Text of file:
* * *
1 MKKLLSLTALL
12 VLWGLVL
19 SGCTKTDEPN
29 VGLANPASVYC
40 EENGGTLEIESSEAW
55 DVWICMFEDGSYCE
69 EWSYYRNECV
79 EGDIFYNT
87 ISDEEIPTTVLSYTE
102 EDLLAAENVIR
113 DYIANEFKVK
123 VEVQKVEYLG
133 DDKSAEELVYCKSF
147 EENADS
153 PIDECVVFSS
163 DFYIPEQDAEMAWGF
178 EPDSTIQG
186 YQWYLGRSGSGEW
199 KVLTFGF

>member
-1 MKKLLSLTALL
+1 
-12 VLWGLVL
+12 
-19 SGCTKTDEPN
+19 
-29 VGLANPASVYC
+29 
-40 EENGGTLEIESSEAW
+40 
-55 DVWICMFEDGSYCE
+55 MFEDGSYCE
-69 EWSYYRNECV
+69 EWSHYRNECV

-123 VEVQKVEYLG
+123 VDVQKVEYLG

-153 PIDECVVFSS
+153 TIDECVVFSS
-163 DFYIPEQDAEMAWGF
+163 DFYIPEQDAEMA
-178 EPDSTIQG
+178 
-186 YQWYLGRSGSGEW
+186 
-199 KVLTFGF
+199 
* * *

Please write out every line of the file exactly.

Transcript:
1 MKKLLSLTALL
12 VLWGLVL
19 SGCTKTDEPN
29 VGLANPASVYC
40 EENGGTLEIESSEAW
55 DVWICMFEDGSYCE
69 EWSYYRNECV
79 EGDIFYNT
87 ISDEEIPTTVLSYTE
102 EDLLAAENVIR
113 DYIANEFKVK
123 VEVQKVEYLG
133 DDKSAEELVYCKSF
147 EENADS
153 PIDECVVFSS
163 DFYIPEQDAEMAWGF
178 EPDSTIQG
186 YQWYLGRSGSGEW
199 KVLTFGF

>member
-1 MKKLLSLTALL
+1 
-12 VLWGLVL
+12 
-19 SGCTKTDEPN
+19 
-29 VGLANPASVYC
+29 
-40 EENGGTLEIESSEAW
+40 
-55 DVWICMFEDGSYCE
+55 MFEDGSYCE
-69 EWSYYRNECV
+69 EWSHYRNECV

-123 VEVQKVEYLG
+123 VDVQKVEYLG

-153 PIDECVVFSS
+153 TIDECVVFSS
-163 DFYIPEQDAEMAWGF
+163 DFYIPEQDAEMA
-178 EPDSTIQG
+178 
-186 YQWYLGRSGSGEW
+186 
-199 KVLTFGF
+199 